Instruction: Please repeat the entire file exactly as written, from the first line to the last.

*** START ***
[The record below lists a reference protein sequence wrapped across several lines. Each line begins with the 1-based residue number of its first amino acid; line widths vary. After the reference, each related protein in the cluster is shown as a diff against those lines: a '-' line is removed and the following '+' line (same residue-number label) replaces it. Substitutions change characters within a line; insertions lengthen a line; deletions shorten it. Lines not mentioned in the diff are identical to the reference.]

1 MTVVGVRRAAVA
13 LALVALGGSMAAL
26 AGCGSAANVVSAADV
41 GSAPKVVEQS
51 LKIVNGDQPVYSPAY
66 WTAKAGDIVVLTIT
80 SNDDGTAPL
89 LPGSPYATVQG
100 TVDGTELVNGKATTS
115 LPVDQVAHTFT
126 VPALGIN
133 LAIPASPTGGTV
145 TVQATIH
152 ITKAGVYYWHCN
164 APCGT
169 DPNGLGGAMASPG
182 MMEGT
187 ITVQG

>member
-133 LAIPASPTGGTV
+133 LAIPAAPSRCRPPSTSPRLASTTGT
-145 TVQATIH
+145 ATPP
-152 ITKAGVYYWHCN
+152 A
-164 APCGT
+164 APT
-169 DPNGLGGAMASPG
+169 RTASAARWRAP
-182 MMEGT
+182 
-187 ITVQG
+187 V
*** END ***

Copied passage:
[The record below lists a reference protein sequence wrapped across several lines. Each line begins with the 1-based residue number of its first amino acid; line widths vary. After the reference, each related protein in the cluster is shown as a diff against those lines: a '-' line is removed and the following '+' line (same residue-number label) replaces it. Substitutions change characters within a line; insertions lengthen a line; deletions shorten it. Lines not mentioned in the diff are identical to the reference.]

1 MTVVGVRRAAVA
13 LALVALGGSMAAL
26 AGCGSAANVVSAADV
41 GSAPKVVEQS
51 LKIVNGDQPVYSPAY
66 WTAKAGDIVVLTIT
80 SNDDGTAPL
89 LPGSPYATVQG
100 TVDGTELVNGKATTS
115 LPVDQVAHTFT
126 VPALGIN
133 LAIPASPTGGTV
145 TVQATIH
152 ITKAGVYYWHCN
164 APCGT
169 DPNGLGGAMASPG
182 MMEGT
187 ITVQG

>member
-133 LAIPASPTGGTV
+133 LAIPAAPSRCRPPSTSPRLASTTGT
-145 TVQATIH
+145 ATPP
-152 ITKAGVYYWHCN
+152 A
-164 APCGT
+164 APT
-169 DPNGLGGAMASPG
+169 RTASAARWRAP
-182 MMEGT
+182 
-187 ITVQG
+187 V